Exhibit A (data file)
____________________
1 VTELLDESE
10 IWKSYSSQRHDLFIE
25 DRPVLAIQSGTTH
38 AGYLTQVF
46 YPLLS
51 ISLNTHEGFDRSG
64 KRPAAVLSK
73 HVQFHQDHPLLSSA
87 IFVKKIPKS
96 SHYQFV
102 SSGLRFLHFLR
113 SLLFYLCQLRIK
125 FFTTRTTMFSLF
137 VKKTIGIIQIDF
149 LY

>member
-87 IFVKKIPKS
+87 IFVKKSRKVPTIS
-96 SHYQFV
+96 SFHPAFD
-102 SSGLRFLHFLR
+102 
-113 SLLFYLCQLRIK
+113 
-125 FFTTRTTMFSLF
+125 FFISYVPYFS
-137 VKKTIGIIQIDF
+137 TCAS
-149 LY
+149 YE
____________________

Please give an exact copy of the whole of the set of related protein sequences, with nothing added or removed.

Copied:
1 VTELLDESE
10 IWKSYSSQRHDLFIE
25 DRPVLAIQSGTTH
38 AGYLTQVF
46 YPLLS
51 ISLNTHEGFDRSG
64 KRPAAVLSK
73 HVQFHQDHPLLSSA
87 IFVKKIPKS
96 SHYQFV
102 SSGLRFLHFLR
113 SLLFYLCQLRIK
125 FFTTRTTMFSLF
137 VKKTIGIIQIDF
149 LY

>member
-87 IFVKKIPKS
+87 IFVKKSRKVPTIS
-96 SHYQFV
+96 SFHPAFD
-102 SSGLRFLHFLR
+102 
-113 SLLFYLCQLRIK
+113 
-125 FFTTRTTMFSLF
+125 FFISYVPYFS
-137 VKKTIGIIQIDF
+137 TCAS
-149 LY
+149 YE